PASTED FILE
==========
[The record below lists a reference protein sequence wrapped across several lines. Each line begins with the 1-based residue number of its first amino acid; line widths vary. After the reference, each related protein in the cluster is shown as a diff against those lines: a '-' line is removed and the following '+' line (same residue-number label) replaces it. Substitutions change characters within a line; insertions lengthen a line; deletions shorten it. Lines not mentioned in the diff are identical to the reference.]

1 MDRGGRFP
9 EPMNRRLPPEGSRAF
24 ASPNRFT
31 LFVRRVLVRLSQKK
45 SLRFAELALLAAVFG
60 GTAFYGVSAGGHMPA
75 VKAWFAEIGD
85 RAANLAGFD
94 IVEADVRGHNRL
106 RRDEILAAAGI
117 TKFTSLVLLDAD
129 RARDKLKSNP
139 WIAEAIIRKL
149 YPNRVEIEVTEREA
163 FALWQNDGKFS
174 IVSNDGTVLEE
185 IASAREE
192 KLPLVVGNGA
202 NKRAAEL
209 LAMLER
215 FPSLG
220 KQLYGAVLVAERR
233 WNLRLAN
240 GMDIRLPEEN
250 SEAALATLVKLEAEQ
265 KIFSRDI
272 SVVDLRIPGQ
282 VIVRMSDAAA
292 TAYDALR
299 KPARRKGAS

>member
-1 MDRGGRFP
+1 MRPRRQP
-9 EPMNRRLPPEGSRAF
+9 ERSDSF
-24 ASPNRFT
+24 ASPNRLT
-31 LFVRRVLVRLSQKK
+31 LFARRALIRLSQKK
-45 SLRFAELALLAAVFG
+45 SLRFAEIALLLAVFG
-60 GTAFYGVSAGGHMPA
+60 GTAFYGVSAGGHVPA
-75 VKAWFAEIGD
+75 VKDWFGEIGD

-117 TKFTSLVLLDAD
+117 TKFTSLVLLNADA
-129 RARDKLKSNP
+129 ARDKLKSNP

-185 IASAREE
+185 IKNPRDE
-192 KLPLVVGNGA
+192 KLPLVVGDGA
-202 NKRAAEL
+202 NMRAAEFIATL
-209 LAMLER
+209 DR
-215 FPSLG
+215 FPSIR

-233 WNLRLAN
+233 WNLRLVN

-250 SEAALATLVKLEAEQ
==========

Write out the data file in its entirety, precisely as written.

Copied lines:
[The record below lists a reference protein sequence wrapped across several lines. Each line begins with the 1-based residue number of its first amino acid; line widths vary. After the reference, each related protein in the cluster is shown as a diff against those lines: a '-' line is removed and the following '+' line (same residue-number label) replaces it. Substitutions change characters within a line; insertions lengthen a line; deletions shorten it. Lines not mentioned in the diff are identical to the reference.]

1 MDRGGRFP
9 EPMNRRLPPEGSRAF
24 ASPNRFT
31 LFVRRVLVRLSQKK
45 SLRFAELALLAAVFG
60 GTAFYGVSAGGHMPA
75 VKAWFAEIGD
85 RAANLAGFD
94 IVEADVRGHNRL
106 RRDEILAAAGI
117 TKFTSLVLLDAD
129 RARDKLKSNP
139 WIAEAIIRKL
149 YPNRVEIEVTEREA
163 FALWQNDGKFS
174 IVSNDGTVLEE
185 IASAREE
192 KLPLVVGNGA
202 NKRAAEL
209 LAMLER
215 FPSLG
220 KQLYGAVLVAERR
233 WNLRLAN
240 GMDIRLPEEN
250 SEAALATLVKLEAEQ
265 KIFSRDI
272 SVVDLRIPGQ
282 VIVRMSDAAA
292 TAYDALR
299 KPARRKGAS

>member
-1 MDRGGRFP
+1 MRPRRQP
-9 EPMNRRLPPEGSRAF
+9 ERSDSF
-24 ASPNRFT
+24 ASPNRLT
-31 LFVRRVLVRLSQKK
+31 LFARRALIRLSQKK
-45 SLRFAELALLAAVFG
+45 SLRFAEIALLLAVFG
-60 GTAFYGVSAGGHMPA
+60 GTAFYGVSAGGHVPA
-75 VKAWFAEIGD
+75 VKDWFGEIGD

-117 TKFTSLVLLDAD
+117 TKFTSLVLLNADA
-129 RARDKLKSNP
+129 ARDKLKSNP

-185 IASAREE
+185 IKNPRDE
-192 KLPLVVGNGA
+192 KLPLVVGDGA
-202 NKRAAEL
+202 NMRAAEFIATL
-209 LAMLER
+209 DR
-215 FPSLG
+215 FPSIR

-233 WNLRLAN
+233 WNLRLVN

-250 SEAALATLVKLEAEQ